I would like to spend a few posts reflecting on what I have learned this semester, and even this year. It is a bit surreal to consider that at this point I have completed one year of seminary. Just one year ago, though we were living here, I had no idea what to expect. Having only heard stories of "this will be the hardest thing you've ever done" and "I got really tired of averaging four hours of sleep", I assumed those were universal experiences. And while it must be kept in mind that I purposefully made sure I did not over burden myself, I have not found either of those statements to be true for my experience thus far.

There is something to be said for going from vaguely knowing what Hebrew looks like, to being able to coherently translate and read it. Yesterday I recited Psalm 23 to my professor in Hebrew, which at the beginning of the semester seemed nearly impossible. But in the grand scheme of things that has very little importance when gauged against the backdrop of what the Lord has done in my life.

From one perspective you could say that I know more than I did one year ago, even a lot more. Yet the reality is that I know less because I have learned that there is a vastly greater amount that I don't know.

Many have said that seminary is a spiritual life killer. That focusing so much on the academics will frustrate you spiritually. I suppose that would be true at most seminaries where the academics are the highest prize. But you know you're in a good place when your professors encourage you to place grades several rungs down on the priority list. The Lord, family, ministry, perhaps then grades.

If I had to pick one thing that has been unexpected, it would be the reality and extent of the gospel. Consider Colossians 2:13-14, "And you, who were dead in your trespasses and the uncircumcision of your heart, God made alive together with Him having forgiven us all our trespasses, by cancelling the record of debt that stood against us with its legal demands. This He set aside, nailing it to the cross."

I memorized this passage about a month ago, and I can't seem to get it out of the forefront of my mind. I was laying in bed the other night unable to sleep and this passage popped in my mind. Have you stopped recently to consider how much God has forgiven you? Did you notice in that passage that God nailed the record of debt with its legal demands on the cross? If He nailed it (passed tense) on the cross (past, completed, never to be repeated event), what does that mean for the sin you committed yesterday? This morning? Tomorrow?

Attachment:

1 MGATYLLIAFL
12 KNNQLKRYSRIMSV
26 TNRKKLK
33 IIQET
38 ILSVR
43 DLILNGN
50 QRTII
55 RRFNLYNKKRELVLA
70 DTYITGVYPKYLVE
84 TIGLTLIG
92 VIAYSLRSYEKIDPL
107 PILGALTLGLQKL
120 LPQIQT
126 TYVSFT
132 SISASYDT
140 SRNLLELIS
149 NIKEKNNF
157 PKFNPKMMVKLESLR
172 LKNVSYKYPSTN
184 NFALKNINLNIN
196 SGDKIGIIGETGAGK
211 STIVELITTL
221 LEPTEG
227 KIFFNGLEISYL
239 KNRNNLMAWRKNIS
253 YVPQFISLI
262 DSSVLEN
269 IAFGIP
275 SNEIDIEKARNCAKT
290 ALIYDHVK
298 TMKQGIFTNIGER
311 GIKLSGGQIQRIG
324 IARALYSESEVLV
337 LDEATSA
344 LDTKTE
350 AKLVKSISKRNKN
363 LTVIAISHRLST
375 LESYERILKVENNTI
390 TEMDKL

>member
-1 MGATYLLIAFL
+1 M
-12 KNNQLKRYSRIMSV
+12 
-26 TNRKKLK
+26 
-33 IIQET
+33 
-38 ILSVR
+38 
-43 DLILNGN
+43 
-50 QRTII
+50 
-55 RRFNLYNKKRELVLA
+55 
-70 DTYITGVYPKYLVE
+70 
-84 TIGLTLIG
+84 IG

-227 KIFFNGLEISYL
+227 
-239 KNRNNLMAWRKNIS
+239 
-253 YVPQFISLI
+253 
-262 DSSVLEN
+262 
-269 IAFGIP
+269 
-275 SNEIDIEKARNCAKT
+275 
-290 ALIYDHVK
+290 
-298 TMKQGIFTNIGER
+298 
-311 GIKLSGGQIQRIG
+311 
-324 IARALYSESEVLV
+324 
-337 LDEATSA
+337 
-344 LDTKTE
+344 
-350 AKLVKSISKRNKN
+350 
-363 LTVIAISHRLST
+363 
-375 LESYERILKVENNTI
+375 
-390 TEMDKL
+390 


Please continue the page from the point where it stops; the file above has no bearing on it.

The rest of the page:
We often think of God forgiving us of our "big" sins. Perhaps things people know about or perhaps not, but sins that by some measure are relatively large. Yet even the sin we commit when we speak with a harsh tone out of frustration, a fleeting thought of anger, a moment of pride, the words we speak when our mouth is driving faster than our minds, the times when we should be tapping someone on the shoulder and encouraging them to walk away from a situation, and we don't. These and many more sins that we sometimes awkwardly pass off, Jesus paid for with His blood.

This is not a revival of guilt, this is the context of God's sovereign grace.

Indeed the question is not how could a loving God let people go to hell?, but rather how could a holy God let me live and not punish me for what I have done?

So in this moment of reflection, I stand in awe of God's grace in my life to save me, make me alive in Christ by having forgiven me of not only my debt, but also the penalty for my debt.

Grace to you and peace from God our Father and the Lord Jesus Christ.